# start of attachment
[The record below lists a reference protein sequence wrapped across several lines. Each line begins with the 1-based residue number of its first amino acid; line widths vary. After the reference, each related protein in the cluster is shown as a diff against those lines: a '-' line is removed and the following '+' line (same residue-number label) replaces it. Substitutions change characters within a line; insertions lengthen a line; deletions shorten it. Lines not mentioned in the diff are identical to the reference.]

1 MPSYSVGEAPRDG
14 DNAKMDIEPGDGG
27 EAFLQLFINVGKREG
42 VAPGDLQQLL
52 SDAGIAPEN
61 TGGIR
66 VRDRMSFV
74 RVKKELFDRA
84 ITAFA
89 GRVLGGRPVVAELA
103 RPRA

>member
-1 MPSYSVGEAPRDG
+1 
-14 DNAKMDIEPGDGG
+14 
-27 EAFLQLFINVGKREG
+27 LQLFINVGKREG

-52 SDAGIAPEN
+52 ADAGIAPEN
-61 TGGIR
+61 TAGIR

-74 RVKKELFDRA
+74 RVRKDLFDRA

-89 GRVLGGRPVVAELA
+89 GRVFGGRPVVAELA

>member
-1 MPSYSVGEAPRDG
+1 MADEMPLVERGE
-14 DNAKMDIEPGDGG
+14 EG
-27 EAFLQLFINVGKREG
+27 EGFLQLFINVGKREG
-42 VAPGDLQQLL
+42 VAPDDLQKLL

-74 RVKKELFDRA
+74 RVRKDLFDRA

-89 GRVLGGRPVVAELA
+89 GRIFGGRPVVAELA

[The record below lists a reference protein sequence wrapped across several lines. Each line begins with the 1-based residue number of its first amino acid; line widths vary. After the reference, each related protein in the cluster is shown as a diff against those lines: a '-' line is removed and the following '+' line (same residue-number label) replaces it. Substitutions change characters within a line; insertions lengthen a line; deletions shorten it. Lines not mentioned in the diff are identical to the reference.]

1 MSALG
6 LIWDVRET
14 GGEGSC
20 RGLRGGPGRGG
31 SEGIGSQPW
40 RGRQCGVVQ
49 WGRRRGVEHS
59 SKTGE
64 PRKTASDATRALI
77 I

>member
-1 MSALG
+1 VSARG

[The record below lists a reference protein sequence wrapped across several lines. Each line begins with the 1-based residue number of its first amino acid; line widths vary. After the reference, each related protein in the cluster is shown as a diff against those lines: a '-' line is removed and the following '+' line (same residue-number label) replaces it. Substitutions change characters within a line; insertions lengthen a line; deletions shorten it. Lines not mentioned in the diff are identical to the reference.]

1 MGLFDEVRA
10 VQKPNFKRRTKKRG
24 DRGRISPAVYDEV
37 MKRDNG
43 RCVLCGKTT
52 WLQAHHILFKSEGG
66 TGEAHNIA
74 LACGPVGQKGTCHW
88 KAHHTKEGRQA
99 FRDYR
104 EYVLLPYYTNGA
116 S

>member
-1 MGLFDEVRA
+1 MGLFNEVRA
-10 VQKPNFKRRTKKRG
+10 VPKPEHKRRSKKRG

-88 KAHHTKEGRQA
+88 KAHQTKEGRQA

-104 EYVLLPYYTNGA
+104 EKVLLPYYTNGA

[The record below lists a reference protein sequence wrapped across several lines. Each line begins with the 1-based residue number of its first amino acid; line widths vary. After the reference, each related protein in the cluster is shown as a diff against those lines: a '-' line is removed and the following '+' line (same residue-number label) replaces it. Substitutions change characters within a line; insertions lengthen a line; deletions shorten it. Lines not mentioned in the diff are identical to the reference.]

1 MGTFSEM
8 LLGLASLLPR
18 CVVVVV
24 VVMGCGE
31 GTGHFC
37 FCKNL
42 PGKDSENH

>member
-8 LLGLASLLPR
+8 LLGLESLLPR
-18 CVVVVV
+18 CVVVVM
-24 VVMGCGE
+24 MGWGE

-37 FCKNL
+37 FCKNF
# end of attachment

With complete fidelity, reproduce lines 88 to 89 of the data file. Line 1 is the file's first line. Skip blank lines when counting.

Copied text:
-18 CVVVVV
+18 CVVVVM